Is your SMSF auditor doing everything they should?

The auditor's responsibilities outlined.

Keep the external audit requirement in perspectiveEach year your self-managed superannuation fund (SMSF) has to be examined by an external auditor. From 1 July 2013, SMSF auditors need to have an SMSF Auditor Number, or SAN, which is issued by ASIC.

Each year you must formally appoint your auditor in your trustee minutes. The auditor has to be “independent”, which means they can’t be related to you or be a close business associate. Additionally, they should not have prepared your fund’s financial accounts.

The external audit requirement needs to be kept in perspective. As SMSFs are small entities, the law doesn’t demand – and will probably never demand – that the external audit function must be conducted continuously throughout a financial year.

The auditor’s responsibilities

Your SMSF auditor is not expected to be able to check your fund’s transactions from every possible angle. It’s up to your auditor to decide what needs to be looked at by assessing the risk your fund has from fraud or error.

The auditor also has to see if your accounting policies (such as how the fund will deal with income), and the presentation of the fund’s accounts, are appropriate for your super fund.

"Auditors have to be independent, meaning they can’t be related to you or be a close business associate."
Essentially, the auditor has two jobs: first, to confirm the accuracy of your SMSF’s financial records and second, to check that your fund complied with the super laws.

The first job is pretty stock standard for most accountants and hardly ever produces surprises. Preparing accounts for SMSFs isn’t difficult and most accountants can do this type of work in their sleep.

Checking a fund’s compliance with super laws, however, is more challenging and often a time-consuming job.

Once again, an auditor isn’t expected to look at every super law – this would be impossible and cost too much money – and determine if you’ve complied or breached them. There are, however, 29 laws and regulations your fund’s auditor is expected to look at, including the following:

The fund must meet the SMSF definition – all members must be trustees including, if relevant, directors of a corporate trustee – and there may be no other trustees or members, unless there is a specific exemption

  • The trustees need to have prepared appropriate financial records and kept those records for at least five years
  • All super fund assets need to have been kept separate from the personal and business assets of the fund members and their associated entities at all times
  • The fund must meet the sole-purpose test
  • The fund must not have loaned money to its members or their relatives, nor have acquired any prohibited assets from fund members or their relatives or business associates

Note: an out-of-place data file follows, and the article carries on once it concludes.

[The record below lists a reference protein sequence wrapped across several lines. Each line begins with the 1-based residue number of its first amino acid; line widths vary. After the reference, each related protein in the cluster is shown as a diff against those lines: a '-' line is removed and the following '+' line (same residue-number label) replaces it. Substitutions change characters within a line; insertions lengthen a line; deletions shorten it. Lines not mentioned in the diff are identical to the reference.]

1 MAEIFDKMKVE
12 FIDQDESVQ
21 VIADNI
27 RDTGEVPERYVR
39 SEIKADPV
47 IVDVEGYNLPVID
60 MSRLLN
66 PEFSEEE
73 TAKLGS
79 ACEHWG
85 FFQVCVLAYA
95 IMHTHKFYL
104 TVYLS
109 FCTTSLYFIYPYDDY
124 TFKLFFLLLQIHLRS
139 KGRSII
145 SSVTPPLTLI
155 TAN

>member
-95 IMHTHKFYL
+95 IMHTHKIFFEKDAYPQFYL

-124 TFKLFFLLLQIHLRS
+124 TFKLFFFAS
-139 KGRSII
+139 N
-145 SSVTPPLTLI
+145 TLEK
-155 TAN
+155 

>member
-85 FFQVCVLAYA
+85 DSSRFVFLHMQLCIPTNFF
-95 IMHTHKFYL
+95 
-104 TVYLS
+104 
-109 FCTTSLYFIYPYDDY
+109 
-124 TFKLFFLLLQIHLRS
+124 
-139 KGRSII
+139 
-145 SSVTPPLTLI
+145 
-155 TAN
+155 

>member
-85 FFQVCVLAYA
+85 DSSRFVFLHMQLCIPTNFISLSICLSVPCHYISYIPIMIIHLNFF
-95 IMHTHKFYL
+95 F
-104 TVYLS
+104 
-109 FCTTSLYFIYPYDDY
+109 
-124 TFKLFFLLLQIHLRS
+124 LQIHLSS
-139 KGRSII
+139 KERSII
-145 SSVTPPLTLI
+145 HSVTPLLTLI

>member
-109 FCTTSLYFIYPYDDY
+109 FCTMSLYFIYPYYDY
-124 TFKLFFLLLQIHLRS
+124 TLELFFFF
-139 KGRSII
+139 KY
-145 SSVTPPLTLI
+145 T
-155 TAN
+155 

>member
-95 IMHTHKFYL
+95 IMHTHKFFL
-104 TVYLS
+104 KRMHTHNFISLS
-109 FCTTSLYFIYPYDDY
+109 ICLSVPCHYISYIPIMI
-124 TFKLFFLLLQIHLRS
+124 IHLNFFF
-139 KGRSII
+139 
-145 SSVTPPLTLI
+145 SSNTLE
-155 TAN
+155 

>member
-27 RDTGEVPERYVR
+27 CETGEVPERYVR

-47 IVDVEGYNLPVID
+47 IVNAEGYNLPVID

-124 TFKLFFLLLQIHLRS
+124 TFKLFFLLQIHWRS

• The trustees must not have entered into any prohibited borrowing arrangement
  • If the fund has a Limited Recourse Borrowing Arrangement, then it must be structured correctly
  • The trustees cannot have leased any of the fund’s assets to fund members or their relatives or business associates – these are called in-house assets
  • The trustees cannot have invested the fund’s money into entities controlled by the members, their relatives or business associates – these are also called in-house assets
  • If the fund has any in-house assets, then it must fully satisfy any allowed exemptions, including the market value test (no more than 5 per cent of the fund’s total assets)

What your auditor needs to report

In some cases, when an auditor finds a particular breach they must report them to the Australian Taxation Office (ATO). Such breaches can include:
  • Failing the SMSF definition
  • New fund test – if your fund is less than 15 months old at the end of a financial year and you’ve breached any relevant super law by more than A$2000
  • A repeated breach of super laws – if you’ve previously breached a super law and make the same mistake again
  • Unfixed breaches – super law breaches from previous years that you haven’t fixed, or breaches that weren’t fixed in the timeframe you had committed to do so

In other cases, an auditor needs to work through a series of tests to determine if they should report super law breaches to the ATO. For example, if your breach of the super laws involves less than 5 per cent of the market value of your super fund, then that breach only needs to be reported to the ATO if it involves more than A$30,000.

What an auditor should do for you

If your auditor identifies that your super fund has breached the super laws, then they should give you the opportunity to fix the problem before it’s reported to the ATO. At the very least, you should have the opportunity to tell the auditor when it will be fixed so the auditor can pass this information onto the ATO when they report the breach.

There are a number of Administrative Appeal Tribunal cases involving super funds facing penalties because a breach has been reported to the ATO and no indication was provided as to when the trustees would rectify that breach. This type of reporting prompted the ATO to examine the fund in closer detail and, in turn, the funds faced heavy tax penalties.

It pays to maintain a healthy relationship with your auditor so that if you do make a mistake, they’ll come to you and ask you when it might be rectified.